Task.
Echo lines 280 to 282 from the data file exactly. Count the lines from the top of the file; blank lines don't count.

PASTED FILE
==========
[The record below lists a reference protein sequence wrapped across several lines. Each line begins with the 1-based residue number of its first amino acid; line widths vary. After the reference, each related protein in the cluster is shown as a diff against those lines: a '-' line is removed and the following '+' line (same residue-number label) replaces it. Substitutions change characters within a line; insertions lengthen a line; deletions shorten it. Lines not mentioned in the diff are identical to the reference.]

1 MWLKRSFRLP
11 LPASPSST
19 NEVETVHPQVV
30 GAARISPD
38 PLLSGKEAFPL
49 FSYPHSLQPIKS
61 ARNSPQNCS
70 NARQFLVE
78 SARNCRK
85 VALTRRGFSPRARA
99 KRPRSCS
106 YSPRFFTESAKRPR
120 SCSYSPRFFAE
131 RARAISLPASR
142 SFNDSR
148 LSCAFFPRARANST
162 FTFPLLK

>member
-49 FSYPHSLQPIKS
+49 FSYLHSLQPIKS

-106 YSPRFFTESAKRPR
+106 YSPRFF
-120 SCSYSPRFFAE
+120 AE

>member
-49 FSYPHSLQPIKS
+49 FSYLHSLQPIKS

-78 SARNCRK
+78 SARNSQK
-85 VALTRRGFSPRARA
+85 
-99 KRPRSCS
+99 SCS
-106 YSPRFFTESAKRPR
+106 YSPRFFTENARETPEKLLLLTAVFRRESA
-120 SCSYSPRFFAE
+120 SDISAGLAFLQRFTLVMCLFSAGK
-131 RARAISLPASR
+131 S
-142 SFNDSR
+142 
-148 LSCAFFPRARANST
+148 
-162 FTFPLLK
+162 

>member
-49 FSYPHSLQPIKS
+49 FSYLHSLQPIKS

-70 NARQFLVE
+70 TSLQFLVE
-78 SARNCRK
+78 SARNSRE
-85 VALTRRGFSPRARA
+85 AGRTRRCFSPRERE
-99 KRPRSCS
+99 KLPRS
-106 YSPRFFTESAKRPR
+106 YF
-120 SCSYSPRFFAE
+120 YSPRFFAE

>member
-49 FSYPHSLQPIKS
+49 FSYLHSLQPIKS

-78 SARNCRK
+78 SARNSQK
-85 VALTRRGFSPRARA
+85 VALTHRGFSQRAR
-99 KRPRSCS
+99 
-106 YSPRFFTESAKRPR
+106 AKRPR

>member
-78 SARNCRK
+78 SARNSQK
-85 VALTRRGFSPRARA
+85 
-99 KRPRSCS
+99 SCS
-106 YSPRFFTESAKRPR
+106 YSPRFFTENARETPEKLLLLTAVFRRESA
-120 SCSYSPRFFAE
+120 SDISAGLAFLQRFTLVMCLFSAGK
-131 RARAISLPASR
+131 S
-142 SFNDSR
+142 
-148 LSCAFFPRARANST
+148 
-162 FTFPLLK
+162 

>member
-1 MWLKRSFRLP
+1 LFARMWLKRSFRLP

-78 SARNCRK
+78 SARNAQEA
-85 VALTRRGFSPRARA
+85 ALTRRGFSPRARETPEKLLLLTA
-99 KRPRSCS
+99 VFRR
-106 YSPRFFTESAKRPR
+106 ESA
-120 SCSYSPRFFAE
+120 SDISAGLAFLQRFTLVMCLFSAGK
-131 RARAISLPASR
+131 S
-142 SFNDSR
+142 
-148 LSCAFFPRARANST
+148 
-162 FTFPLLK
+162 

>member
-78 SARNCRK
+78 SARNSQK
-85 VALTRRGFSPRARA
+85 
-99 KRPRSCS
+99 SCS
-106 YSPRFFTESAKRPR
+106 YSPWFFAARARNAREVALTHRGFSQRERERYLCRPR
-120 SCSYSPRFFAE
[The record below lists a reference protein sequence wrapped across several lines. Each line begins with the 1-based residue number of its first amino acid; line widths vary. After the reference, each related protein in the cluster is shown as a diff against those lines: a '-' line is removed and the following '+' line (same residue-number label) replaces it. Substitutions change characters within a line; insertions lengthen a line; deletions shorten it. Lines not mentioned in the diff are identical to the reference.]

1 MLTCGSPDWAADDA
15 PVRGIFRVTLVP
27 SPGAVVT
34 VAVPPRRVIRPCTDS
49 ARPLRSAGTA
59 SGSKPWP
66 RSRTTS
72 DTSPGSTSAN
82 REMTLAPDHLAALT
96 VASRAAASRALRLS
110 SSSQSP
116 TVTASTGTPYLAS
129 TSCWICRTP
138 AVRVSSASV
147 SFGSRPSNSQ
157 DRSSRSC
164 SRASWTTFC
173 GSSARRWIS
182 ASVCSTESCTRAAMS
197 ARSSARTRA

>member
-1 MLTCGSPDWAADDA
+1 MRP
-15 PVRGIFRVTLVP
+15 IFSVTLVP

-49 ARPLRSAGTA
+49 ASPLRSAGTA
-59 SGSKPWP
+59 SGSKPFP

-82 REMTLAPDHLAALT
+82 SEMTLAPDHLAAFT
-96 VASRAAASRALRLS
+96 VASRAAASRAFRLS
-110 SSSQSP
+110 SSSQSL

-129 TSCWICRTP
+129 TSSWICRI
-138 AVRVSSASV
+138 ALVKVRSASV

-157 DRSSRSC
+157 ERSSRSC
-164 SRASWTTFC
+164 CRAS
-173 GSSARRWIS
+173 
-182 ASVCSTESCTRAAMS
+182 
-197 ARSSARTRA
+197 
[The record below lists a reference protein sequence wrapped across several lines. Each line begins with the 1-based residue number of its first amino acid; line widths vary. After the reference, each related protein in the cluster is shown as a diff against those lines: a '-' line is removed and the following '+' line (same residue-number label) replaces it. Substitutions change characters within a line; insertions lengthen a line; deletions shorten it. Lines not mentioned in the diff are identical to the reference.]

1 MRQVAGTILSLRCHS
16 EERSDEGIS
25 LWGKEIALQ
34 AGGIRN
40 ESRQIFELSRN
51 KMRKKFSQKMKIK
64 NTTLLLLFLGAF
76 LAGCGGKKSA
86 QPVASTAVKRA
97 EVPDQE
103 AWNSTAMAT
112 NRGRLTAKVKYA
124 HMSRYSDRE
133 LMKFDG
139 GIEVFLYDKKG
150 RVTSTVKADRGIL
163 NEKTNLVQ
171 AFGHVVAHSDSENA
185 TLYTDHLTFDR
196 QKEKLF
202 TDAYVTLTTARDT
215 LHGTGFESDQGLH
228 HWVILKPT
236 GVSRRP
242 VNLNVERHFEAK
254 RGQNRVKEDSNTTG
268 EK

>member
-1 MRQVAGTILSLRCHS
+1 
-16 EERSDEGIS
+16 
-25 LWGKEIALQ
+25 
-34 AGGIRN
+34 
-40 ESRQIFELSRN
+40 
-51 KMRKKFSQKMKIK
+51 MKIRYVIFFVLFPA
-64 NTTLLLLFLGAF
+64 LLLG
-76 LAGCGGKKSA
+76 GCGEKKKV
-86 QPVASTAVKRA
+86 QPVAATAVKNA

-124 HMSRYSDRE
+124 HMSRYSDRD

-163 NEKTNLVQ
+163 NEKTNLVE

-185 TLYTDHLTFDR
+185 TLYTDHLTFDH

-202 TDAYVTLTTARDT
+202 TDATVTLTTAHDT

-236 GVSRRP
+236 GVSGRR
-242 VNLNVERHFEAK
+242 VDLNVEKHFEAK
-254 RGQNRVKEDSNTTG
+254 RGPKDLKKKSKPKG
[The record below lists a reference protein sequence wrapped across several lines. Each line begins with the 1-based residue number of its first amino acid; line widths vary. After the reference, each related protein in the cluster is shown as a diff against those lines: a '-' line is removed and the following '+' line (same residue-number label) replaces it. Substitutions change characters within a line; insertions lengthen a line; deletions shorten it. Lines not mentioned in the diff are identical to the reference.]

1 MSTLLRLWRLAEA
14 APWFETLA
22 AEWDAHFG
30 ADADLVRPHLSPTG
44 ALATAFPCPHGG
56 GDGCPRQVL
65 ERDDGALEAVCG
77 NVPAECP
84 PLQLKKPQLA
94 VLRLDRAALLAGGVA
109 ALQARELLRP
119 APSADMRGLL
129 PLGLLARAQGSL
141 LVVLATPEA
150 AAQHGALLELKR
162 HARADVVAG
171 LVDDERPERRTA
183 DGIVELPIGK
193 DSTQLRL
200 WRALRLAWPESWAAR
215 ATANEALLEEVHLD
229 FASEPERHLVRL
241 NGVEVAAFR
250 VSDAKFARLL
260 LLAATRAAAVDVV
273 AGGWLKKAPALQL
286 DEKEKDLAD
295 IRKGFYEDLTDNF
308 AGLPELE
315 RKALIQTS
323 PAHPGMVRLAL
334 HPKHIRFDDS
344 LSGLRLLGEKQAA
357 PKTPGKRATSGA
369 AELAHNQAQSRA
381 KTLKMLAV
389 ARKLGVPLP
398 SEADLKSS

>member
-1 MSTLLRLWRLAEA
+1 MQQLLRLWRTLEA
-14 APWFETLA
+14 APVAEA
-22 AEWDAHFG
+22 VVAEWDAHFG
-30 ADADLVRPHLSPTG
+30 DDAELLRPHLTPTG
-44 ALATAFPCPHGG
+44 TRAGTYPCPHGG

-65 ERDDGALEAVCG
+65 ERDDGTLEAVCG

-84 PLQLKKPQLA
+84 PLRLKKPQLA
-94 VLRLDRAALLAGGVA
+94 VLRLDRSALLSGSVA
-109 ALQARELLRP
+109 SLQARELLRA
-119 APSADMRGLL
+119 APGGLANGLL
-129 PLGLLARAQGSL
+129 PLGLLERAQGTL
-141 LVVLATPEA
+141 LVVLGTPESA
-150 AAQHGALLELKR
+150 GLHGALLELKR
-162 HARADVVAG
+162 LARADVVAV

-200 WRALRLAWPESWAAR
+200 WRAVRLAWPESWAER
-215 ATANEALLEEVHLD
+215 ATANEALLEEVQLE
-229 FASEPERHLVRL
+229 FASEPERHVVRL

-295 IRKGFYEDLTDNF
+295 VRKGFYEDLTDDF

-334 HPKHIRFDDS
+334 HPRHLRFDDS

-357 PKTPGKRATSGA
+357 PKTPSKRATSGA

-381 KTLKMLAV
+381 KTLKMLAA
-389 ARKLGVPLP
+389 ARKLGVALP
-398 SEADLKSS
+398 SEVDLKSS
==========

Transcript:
-30 ADADLVRPHLSPTG
+30 DDAELLRPHLTPTG
-44 ALATAFPCPHGG